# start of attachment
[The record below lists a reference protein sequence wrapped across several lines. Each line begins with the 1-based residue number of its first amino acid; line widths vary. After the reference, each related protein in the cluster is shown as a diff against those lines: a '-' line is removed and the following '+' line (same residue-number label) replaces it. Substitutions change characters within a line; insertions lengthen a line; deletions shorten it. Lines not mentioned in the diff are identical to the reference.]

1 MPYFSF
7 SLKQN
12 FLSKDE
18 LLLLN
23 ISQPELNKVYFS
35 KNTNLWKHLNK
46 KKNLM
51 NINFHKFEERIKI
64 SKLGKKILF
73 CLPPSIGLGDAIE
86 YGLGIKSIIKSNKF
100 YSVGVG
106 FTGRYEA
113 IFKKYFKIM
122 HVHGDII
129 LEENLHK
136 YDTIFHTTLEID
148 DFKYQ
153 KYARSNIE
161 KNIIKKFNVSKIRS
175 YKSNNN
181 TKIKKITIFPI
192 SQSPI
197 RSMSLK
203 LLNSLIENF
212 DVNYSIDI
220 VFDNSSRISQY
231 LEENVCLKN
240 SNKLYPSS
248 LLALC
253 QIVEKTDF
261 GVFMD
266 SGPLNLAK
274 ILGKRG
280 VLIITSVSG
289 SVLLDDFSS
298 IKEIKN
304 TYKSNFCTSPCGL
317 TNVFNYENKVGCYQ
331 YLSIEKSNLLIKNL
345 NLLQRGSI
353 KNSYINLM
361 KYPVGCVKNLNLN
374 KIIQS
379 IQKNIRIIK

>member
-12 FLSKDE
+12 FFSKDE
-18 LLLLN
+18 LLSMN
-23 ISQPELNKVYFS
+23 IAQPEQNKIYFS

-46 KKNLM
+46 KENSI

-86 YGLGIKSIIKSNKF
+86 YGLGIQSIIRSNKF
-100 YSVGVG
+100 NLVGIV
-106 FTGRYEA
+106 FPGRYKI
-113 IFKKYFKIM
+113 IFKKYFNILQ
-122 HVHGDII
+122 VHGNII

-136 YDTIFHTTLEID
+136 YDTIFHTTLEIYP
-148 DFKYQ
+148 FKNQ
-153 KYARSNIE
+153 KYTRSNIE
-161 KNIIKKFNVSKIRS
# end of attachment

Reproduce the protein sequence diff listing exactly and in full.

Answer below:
[The record below lists a reference protein sequence wrapped across several lines. Each line begins with the 1-based residue number of its first amino acid; line widths vary. After the reference, each related protein in the cluster is shown as a diff against those lines: a '-' line is removed and the following '+' line (same residue-number label) replaces it. Substitutions change characters within a line; insertions lengthen a line; deletions shorten it. Lines not mentioned in the diff are identical to the reference.]

1 MPYFSF
7 SLKQN
12 FLSKDE
18 LLLLN
23 ISQPELNKVYFS
35 KNTNLWKHLNK
46 KKNLM
51 NINFHKFEERIKI
64 SKLGKKILF
73 CLPPSIGLGDAIE
86 YGLGIKSIIKSNKF
100 YSVGVG
106 FTGRYEA
113 IFKKYFKIM
122 HVHGDII
129 LEENLHK
136 YDTIFHTTLEID
148 DFKYQ
153 KYARSNIE
161 KNIIKKFNVSKIRS
175 YKSNNN
181 TKIKKITIFPI
192 SQSPI
197 RSMSLK
203 LLNSLIENF
212 DVNYSIDI
220 VFDNSSRISQY
231 LEENVCLKN
240 SNKLYPSS
248 LLALC
253 QIVEKTDF
261 GVFMD
266 SGPLNLAK
274 ILGKRG
280 VLIITSVSG
289 SVLLDDFSS
298 IKEIKN
304 TYKSNFCTSPCGL
317 TNVFNYENKVGCYQ
331 YLSIEKSNLLIKNL
345 NLLQRGSI
353 KNSYINLM
361 KYPVGCVKNLNLN
374 KIIQS
379 IQKNIRIIK

>member
-12 FLSKDE
+12 FFSKDE
-18 LLLLN
+18 LLSMN
-23 ISQPELNKVYFS
+23 IAQPEQNKIYFS

-46 KKNLM
+46 KENSI

-86 YGLGIKSIIKSNKF
+86 YGLGIQSIIRSNKF
-100 YSVGVG
+100 NLVGIV
-106 FTGRYEA
+106 FPGRYKI
-113 IFKKYFKIM
+113 IFKKYFNILQ
-122 HVHGDII
+122 VHGNII

-136 YDTIFHTTLEID
+136 YDTIFHTTLEIYP
-148 DFKYQ
+148 FKNQ
-153 KYARSNIE
+153 KYTRSNIE
-161 KNIIKKFNVSKIRS